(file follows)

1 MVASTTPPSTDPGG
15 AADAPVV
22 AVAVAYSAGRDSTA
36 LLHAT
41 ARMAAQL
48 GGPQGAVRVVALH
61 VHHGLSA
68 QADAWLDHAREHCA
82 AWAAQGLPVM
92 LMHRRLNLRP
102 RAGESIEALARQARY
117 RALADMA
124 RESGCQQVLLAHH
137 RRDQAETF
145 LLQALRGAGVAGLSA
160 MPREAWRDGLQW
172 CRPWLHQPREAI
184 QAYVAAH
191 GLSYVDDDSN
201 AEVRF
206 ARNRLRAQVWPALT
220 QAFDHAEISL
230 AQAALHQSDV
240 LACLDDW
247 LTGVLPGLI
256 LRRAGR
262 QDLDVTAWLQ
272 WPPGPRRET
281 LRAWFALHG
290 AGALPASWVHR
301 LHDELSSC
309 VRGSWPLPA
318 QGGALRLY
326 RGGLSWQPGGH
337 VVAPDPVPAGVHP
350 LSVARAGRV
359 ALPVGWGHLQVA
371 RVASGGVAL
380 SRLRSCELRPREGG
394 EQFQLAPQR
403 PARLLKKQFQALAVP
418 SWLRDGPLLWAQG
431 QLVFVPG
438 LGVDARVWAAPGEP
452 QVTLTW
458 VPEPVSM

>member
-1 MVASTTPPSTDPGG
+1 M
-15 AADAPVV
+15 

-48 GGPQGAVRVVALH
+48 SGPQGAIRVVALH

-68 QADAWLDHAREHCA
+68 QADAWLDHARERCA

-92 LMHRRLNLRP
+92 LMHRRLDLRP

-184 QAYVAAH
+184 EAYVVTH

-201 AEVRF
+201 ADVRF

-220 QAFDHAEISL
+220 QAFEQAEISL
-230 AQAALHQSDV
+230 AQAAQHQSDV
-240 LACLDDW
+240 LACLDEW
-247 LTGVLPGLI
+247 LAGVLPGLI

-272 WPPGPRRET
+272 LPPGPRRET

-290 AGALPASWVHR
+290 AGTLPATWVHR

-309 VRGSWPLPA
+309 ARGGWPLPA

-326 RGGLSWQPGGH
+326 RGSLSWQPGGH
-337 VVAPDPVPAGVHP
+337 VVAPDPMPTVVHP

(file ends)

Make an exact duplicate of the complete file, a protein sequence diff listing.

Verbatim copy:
1 MVASTTPPSTDPGG
15 AADAPVV
22 AVAVAYSAGRDSTA
36 LLHAT
41 ARMAAQL
48 GGPQGAVRVVALH
61 VHHGLSA
68 QADAWLDHAREHCA
82 AWAAQGLPVM
92 LMHRRLNLRP
102 RAGESIEALARQARY
117 RALADMA
124 RESGCQQVLLAHH
137 RRDQAETF
145 LLQALRGAGVAGLSA
160 MPREAWRDGLQW
172 CRPWLHQPREAI
184 QAYVAAH
191 GLSYVDDDSN
201 AEVRF
206 ARNRLRAQVWPALT
220 QAFDHAEISL
230 AQAALHQSDV
240 LACLDDW
247 LTGVLPGLI
256 LRRAGR
262 QDLDVTAWLQ
272 WPPGPRRET
281 LRAWFALHG
290 AGALPASWVHR
301 LHDELSSC
309 VRGSWPLPA
318 QGGALRLY
326 RGGLSWQPGGH
337 VVAPDPVPAGVHP
350 LSVARAGRV
359 ALPVGWGHLQVA
371 RVASGGVAL
380 SRLRSCELRPREGG
394 EQFQLAPQR
403 PARLLKKQFQALAVP
418 SWLRDGPLLWAQG
431 QLVFVPG
438 LGVDARVWAAPGEP
452 QVTLTW
458 VPEPVSM

>member
-1 MVASTTPPSTDPGG
+1 M
-15 AADAPVV
+15 

-48 GGPQGAVRVVALH
+48 SGPQGAIRVVALH

-68 QADAWLDHAREHCA
+68 QADAWLDHARERCA

-92 LMHRRLNLRP
+92 LMHRRLDLRP

-184 QAYVAAH
+184 EAYVVTH

-201 AEVRF
+201 ADVRF

-220 QAFDHAEISL
+220 QAFEQAEISL
-230 AQAALHQSDV
+230 AQAAQHQSDV
-240 LACLDDW
+240 LACLDEW
-247 LTGVLPGLI
+247 LAGVLPGLI

-272 WPPGPRRET
+272 LPPGPRRET

-290 AGALPASWVHR
+290 AGTLPATWVHR

-309 VRGSWPLPA
+309 ARGGWPLPA

-326 RGGLSWQPGGH
+326 RGSLSWQPGGH
-337 VVAPDPVPAGVHP
+337 VVAPDPMPTVVHP